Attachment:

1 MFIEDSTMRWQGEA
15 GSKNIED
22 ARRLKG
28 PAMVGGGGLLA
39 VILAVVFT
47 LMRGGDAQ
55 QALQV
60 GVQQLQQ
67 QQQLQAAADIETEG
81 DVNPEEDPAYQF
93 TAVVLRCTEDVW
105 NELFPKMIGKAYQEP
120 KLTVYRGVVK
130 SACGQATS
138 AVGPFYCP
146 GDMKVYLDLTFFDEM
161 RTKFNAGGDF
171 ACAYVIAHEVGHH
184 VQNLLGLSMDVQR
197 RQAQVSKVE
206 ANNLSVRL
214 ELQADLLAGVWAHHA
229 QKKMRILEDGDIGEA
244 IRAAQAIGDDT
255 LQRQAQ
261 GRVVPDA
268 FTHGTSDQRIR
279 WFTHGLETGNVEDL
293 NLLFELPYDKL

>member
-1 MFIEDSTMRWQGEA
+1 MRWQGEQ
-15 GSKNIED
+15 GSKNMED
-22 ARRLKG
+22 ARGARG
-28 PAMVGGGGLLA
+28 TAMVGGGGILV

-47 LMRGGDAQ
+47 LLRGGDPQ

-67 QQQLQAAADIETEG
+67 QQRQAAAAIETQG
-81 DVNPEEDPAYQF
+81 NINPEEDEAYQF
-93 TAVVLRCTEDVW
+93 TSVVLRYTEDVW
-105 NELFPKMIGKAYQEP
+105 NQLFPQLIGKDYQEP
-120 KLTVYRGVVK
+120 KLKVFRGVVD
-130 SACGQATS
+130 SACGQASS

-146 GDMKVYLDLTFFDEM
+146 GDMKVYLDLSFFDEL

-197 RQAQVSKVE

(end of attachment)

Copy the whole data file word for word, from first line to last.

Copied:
1 MFIEDSTMRWQGEA
15 GSKNIED
22 ARRLKG
28 PAMVGGGGLLA
39 VILAVVFT
47 LMRGGDAQ
55 QALQV
60 GVQQLQQ
67 QQQLQAAADIETEG
81 DVNPEEDPAYQF
93 TAVVLRCTEDVW
105 NELFPKMIGKAYQEP
120 KLTVYRGVVK
130 SACGQATS
138 AVGPFYCP
146 GDMKVYLDLTFFDEM
161 RTKFNAGGDF
171 ACAYVIAHEVGHH
184 VQNLLGLSMDVQR
197 RQAQVSKVE
206 ANNLSVRL
214 ELQADLLAGVWAHHA
229 QKKMRILEDGDIGEA
244 IRAAQAIGDDT
255 LQRQAQ
261 GRVVPDA
268 FTHGTSDQRIR
279 WFTHGLETGNVEDL
293 NLLFELPYDKL

>member
-1 MFIEDSTMRWQGEA
+1 MRWQGEQ
-15 GSKNIED
+15 GSKNMED
-22 ARRLKG
+22 ARGARG
-28 PAMVGGGGLLA
+28 TAMVGGGGILV

-47 LMRGGDAQ
+47 LLRGGDPQ

-67 QQQLQAAADIETEG
+67 QQRQAAAAIETQG
-81 DVNPEEDPAYQF
+81 NINPEEDEAYQF
-93 TAVVLRCTEDVW
+93 TSVVLRYTEDVW
-105 NELFPKMIGKAYQEP
+105 NQLFPQLIGKDYQEP
-120 KLTVYRGVVK
+120 KLKVFRGVVD
-130 SACGQATS
+130 SACGQASS

-146 GDMKVYLDLTFFDEM
+146 GDMKVYLDLSFFDEL

-197 RQAQVSKVE